Is Networking Enough

September 18, 2014

Written by Debbie Mrazek

So you’ve decided to do some networking. You attend an after-hours event, arriving early with a stack of business cards. By the end of the evening you’ve met a lot of people and exchanged a lot of business cards. On the way home, the faces are all a blur. You’re stressed out—all “networked out.”

A few days later, in a better frame of mind, you call each person you met, working your way through the stack of cards you collected. You ask each one if they need your product or service. Most say they do not. You’re exhausted again.

This could give networking a bad name.

But is this what networking is all about? Does it have to be a nerve-racking, enervating process that leaves you with an empty feeling? No, it doesn’t have to be. In fact, it can be a fun, fulfilling process.

“Fun?” you ask. “Walking into a room full of strangers is your idea of fun?” Trust me, it can be fun, but first you’ll have to make a paradigm shift, move beyond networking into what I call the “R Zone”—the “R” stands for “relationships”—to a place where you’re not really networking so much as building relationships.
Here comes the simple, unadorned truth: One of the most effective ways to build a relationship is to help the other person get what he or she wants first.
This “give first” approach will turn everything you’ve ever known about networking on its ear.

And it’s very simple: Just go into a room full of strangers telling yourself, “All I’m here to do is to help each person I meet get what they want.” Obviously, that requires that you first find out what they’re looking for, and that you actively listen and ask questions that help you understand their needs. Also, that you be resourceful when it comes to coming up with contacts and possible options for your new contact.

When you’re in the “R Zone,” you’re not talking to people about high school reunions or past jobs. You’re not searching to find names of people you know in common. You’re not discussing current movies. You’re not even being witty. You’re focused on only two things: What the other person is looking for and how you’re going to help them find it. When you come up with the name of someone they can call—even if it’s only someone who can point them in the right direction—it’s amazing how they’ll warm to you.

There’s an old adage, “It’s not what you know, but who you know that counts.” While the statement is true, it also oversimplifies. For, as many will tell you, simply knowing an important or powerful person is no guarantee your calls will be returned. The other person must perceive you as worth knowing. That’s what gets calls returned. And, there’s no faster way to be perceived as someone worth knowing than to give first.

Here are some other thoughts that can guide you as you develop your ability to work in the “R Zone.”

  1. Do less better. One reason so many people finding networking exhausting: They get frantic. They feel obligated to meet everyone at a given meeting. They have to “work the room.” Leave working the room to the professionals. Go into a networking event with limited objectives. Just tell yourself, “I’ll count this as a good experience if I can have five quality conversations with five quality contacts.” And after you meet five, don’t feel obligated to hang around and meet more …unless you want to. Pace yourself and do less better.
  2. Speak with confidence. Don’t be shy when it comes to telling new contacts about what you can do for them. Speak with calm conviction. Project confidence. Believe in yourself. If you don’t believe what you’re saying, no one else will.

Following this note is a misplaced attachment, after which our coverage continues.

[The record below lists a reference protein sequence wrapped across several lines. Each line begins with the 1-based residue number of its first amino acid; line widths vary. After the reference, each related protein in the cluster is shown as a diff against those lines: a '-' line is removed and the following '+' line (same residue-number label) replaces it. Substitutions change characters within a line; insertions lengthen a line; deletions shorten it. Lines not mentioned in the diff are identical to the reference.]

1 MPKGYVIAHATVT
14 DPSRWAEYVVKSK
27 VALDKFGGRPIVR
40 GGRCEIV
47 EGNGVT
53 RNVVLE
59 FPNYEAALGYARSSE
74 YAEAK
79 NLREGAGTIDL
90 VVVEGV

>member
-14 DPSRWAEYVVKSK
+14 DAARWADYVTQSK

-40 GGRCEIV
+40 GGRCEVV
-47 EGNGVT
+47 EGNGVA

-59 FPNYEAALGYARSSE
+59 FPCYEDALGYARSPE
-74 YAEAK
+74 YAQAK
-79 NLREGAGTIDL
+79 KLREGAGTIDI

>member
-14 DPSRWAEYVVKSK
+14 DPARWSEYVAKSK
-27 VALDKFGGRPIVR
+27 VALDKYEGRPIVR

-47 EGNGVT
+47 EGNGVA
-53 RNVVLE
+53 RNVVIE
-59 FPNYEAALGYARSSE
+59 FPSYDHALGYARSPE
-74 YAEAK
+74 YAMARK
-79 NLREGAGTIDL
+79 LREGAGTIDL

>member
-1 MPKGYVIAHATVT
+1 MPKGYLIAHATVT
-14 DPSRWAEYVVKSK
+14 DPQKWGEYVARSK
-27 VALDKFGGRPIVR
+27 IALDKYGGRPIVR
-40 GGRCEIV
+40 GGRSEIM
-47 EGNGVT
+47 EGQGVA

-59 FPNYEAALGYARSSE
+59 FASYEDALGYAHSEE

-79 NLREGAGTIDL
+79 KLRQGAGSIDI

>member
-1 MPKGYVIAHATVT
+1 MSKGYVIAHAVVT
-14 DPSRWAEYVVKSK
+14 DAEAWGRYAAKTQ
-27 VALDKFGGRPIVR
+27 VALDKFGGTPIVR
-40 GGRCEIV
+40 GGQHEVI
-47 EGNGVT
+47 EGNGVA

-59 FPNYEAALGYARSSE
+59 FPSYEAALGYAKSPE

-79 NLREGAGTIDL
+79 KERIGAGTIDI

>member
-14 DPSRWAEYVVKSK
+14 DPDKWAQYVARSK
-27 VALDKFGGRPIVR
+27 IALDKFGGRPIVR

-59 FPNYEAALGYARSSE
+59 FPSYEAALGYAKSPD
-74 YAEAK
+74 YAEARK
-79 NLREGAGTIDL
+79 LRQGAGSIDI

3. Prepare a memorable introduction. In a quiet moment, reflect on why clients or customers like to do business with you. Then, write down what you would like to say that sets you or your business apart—the benefits more than the features. The introduction should begin with your name followed by your business name. Then it should tell them, from their point of view, why they should want to do business with you—in 20 seconds or less. Practice saying your “introduction” in front of a mirror. You don’t have to repeat it word for word each time. Feel comfortable with the general concepts and phrases. Then begin saying your introduction to new contacts.
  4. Join a contact group. Whether it be an industry association, a charitable organization’s board, or a religious group, make an effort to put yourself in situations where you meet new people.
  5. Tell people what you want. Although in this article I’ve focused mainly on helping other people get what they want, when building a relationship you should be clear about what you’re looking for, as well. When you give first, it’s amazing how quickly people look for ways to help you find what you need. An effective strategy is to tell people what you’re looking for right after your introduction—something like, “And this week I’m looking for someone who can introduce me to …” or “This week I’m looking for companies who need…” naming a specific person or need.
  6. Practice putting yourself in the R Zone. When meeting new people, make an effort to really listen to what they’re saying. As much as possible, find out what they want. Put yourself “at source” to help them find it.

Networking really isn’t enough because it’s not enough just to make contacts. To be effective, we must build relationships, something that sounds easier than it is. It takes genuine caring and listening skills that make you a valuable asset in any work situation. Don’t always assume that a person you meet at a networking event is looking for a new client or a job. The person may really be looking for a golf instructor, an electrician, a PC technician, a new car … or even a friend! Be there for them. And stay in the R Zone.


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